The curse of the mummy’s deadline

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An interview with Romulus III — Chief Architect to Ramses II

Cairo, Egypt — In search of an appropriate interview for the October edition of MicroStation Today, I found myself in Cairo, wandering the streets and looking for a story. A few of the locals informed me that the Egyptian Museum had a healthy collection of mummified ancient Egyptian kings, so I thought — being the Halloween issue — it couldn’t hurt to take a look.

In ancient times, missing a deadline could mean your death.

After wandering through halls laden with artifacts from the tomb of King Tutankhamun, I located Ramses II, arms crossed and with a gold mask covering his face. I kept walking and a few displays down, there was another mummy in an open casket, a roll of papyrus and ancient Egyptian pen laid at his feet.

Intrigued, I picked up the papyrus and was startled to discover… it held blueprints for a pyramid! If I could interview this chap, the article would fit right into the October edition! I picked up the pen and thought for a bit. My eyes darted to the inscribed plate in front of the casket: “Romulus III — Chief Architect to Ramses II”. Suddenly, the mummy started to move!

MicroStation Today: My god!
Romulus III: Aaaaauuuuuuuurrrrrgggghhhhh! Who disturbs my slumber?!

MST: Um… Er, hello. That would be me. I’m a reporter for the monthly periodical called MicroStation Today. It’s a CAD-related magazine… MicroStation specifically. I was wondering, could I do an interview on you? I’m sure our readers would love to hear about your experiences as an architect in ancient Egypt!
Romulus III: Hmmmm… As you have taken my drafting pen, you have incurred the wrath of the dreaded Romulus III — Chief Architect for Ramses II. This, I cannot forgive.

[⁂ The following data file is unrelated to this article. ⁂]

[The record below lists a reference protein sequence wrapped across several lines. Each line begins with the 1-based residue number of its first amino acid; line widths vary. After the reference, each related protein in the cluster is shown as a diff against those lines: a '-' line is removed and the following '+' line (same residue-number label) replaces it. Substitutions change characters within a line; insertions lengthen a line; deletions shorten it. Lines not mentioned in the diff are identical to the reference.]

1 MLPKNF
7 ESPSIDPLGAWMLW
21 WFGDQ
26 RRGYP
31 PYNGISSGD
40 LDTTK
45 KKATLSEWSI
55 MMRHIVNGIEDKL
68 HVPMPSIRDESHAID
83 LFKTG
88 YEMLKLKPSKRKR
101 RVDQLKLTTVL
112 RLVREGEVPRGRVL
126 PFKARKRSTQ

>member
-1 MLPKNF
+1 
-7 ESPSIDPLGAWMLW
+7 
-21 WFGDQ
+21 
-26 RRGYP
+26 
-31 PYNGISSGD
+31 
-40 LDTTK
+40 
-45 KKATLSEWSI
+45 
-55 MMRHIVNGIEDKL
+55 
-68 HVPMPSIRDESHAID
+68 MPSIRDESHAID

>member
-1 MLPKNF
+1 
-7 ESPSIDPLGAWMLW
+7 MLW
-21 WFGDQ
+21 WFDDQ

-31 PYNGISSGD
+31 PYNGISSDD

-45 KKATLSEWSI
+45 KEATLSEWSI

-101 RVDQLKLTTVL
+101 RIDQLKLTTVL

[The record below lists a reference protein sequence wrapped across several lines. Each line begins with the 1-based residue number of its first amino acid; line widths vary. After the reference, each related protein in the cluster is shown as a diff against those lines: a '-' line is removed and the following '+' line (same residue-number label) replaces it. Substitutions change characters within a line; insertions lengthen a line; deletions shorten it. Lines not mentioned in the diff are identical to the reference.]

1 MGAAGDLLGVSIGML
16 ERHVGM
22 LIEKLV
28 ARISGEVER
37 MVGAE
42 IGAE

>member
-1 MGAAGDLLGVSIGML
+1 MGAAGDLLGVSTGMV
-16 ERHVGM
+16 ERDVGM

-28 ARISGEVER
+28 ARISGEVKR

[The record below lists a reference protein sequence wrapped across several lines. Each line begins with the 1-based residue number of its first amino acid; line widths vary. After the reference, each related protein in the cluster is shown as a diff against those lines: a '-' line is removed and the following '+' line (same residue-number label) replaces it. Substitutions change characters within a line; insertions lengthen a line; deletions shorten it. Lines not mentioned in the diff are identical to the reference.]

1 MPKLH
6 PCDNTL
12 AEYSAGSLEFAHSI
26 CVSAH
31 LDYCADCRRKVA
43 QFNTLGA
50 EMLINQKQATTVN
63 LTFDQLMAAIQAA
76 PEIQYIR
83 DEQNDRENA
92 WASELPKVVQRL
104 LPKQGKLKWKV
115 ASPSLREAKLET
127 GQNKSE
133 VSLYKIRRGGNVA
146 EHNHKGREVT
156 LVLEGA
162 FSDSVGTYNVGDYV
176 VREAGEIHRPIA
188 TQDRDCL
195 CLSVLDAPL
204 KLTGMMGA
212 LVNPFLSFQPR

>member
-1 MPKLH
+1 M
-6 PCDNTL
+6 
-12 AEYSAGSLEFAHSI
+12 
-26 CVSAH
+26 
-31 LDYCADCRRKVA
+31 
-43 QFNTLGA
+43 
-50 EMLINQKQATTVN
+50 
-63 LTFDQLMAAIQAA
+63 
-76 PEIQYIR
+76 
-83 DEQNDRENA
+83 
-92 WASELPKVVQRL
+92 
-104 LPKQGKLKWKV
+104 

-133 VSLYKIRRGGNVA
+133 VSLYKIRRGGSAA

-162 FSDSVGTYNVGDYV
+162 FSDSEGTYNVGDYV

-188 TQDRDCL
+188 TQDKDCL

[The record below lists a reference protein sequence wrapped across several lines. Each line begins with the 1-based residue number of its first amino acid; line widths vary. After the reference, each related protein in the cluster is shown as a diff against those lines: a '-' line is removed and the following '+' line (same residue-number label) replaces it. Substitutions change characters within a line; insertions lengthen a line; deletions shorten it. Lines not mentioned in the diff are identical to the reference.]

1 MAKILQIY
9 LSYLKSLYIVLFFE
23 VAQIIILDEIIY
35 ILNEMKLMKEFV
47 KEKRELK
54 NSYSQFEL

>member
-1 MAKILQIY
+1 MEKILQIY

MST: What if I were to replace the pen immediately after we do our interview? No harm, no foul right?
Romulus III: Well, I suppose that would be alright. It is a tad drab just sleeping all the time. What have you got?

MST: Well, you must have a pretty interesting story on how you began as an architect. Can you tell us about that?
Rumulus III: I started off as a mason [someone who builds with cement and materials like stone and brick] when I was 15, carving stones and such. There was a complete lack of wood, so most of our buildings were built of stone, which was just as well, I heard that a lot of them are still standing today. You can’t say that about most structures that old. Anyhow, I wasn’t that fond of manual labor, so I apprenticed under a master architect, and he taught me a lot. By the time I turned 24, I was Ramses’ Chief Architect. I had a lot of respect, but also a lot of responsibilities. Structure design is no walk-in-the-park, let me tell you. I would have given anything for some way to speed it up and handle the problems that kept popping up.

MST: You know they have something like that now, it’s called “MicroStation”. It’s a Computer-Aided-Design software program. It lets you design entire structures with pinpoint accuracy and much faster than traditional pen and papyrus.
Romulus III: That’s amazing! And there are no problems with it?

MST: Sometimes there are, but there are tools like FileFixer and Title Block Manager that help sort those out quickly and painlessly.
Romulus III: Wow! Sounds like those would have been life-savers!

MST: Yeah, I know.
Romulus III: I don’t think you do! I was executed for not finishing the designs for Ramses’ “Thebes Temple Remodeling Project” in time! That man was an insane multi-tasker! He wanted all existing monuments to reflect his divine nature and power, so we had to come up with plans to redesign dozens of existing temples in his image, and he wanted it done in a month!